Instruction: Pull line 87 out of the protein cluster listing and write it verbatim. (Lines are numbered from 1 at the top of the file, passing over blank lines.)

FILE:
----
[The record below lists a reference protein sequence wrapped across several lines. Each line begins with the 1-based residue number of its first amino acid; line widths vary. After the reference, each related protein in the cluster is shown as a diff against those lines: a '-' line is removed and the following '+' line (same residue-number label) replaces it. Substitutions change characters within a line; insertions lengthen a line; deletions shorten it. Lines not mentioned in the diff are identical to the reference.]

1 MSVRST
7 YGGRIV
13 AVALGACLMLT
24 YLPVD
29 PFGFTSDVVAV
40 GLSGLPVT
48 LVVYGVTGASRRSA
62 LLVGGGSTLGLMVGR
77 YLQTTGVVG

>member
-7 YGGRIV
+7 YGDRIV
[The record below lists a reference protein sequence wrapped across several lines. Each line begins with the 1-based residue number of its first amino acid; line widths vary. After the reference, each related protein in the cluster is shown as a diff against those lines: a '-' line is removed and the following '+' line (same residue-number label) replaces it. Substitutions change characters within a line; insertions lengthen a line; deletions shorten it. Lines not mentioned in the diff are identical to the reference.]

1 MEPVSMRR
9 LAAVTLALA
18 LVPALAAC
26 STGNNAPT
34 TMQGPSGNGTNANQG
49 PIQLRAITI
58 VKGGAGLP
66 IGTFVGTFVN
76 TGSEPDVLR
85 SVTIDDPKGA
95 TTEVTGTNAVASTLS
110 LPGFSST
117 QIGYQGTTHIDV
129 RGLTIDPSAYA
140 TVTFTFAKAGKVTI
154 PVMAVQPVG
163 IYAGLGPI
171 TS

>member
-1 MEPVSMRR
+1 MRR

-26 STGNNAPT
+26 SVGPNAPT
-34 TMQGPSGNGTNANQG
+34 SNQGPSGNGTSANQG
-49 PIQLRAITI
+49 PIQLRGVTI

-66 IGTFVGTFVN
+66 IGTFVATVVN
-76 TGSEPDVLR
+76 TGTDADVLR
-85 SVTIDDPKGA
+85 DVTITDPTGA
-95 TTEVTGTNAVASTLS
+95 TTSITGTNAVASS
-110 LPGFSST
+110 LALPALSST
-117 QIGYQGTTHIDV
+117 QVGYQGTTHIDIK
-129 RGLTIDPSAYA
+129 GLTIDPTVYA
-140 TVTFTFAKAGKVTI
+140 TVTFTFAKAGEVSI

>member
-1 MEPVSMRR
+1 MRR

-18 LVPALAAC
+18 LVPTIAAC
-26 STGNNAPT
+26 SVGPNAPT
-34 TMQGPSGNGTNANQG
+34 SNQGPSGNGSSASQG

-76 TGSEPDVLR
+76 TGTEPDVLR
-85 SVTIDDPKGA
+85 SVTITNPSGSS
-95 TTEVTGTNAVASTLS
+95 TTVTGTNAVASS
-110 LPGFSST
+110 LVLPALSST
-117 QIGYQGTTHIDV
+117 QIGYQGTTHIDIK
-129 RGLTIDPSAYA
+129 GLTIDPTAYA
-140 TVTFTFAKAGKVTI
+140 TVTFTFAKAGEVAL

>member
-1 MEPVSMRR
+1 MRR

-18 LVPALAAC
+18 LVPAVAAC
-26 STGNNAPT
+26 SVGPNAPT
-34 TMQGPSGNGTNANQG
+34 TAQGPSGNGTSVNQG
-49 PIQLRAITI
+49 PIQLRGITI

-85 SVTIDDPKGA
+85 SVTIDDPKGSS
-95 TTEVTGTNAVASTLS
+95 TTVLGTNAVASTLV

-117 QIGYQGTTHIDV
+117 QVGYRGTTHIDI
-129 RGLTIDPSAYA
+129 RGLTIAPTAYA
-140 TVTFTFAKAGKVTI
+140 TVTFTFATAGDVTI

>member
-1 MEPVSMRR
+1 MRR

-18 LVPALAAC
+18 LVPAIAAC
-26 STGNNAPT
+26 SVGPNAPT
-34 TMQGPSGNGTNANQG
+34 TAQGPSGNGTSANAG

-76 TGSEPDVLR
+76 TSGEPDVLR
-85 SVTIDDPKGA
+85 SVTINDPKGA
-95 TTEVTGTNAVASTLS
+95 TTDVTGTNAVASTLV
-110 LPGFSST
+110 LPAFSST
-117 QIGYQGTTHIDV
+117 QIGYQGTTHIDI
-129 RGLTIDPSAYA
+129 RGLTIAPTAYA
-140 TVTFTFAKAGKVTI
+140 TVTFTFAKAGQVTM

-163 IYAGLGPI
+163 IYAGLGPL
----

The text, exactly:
+26 SVGPNAPT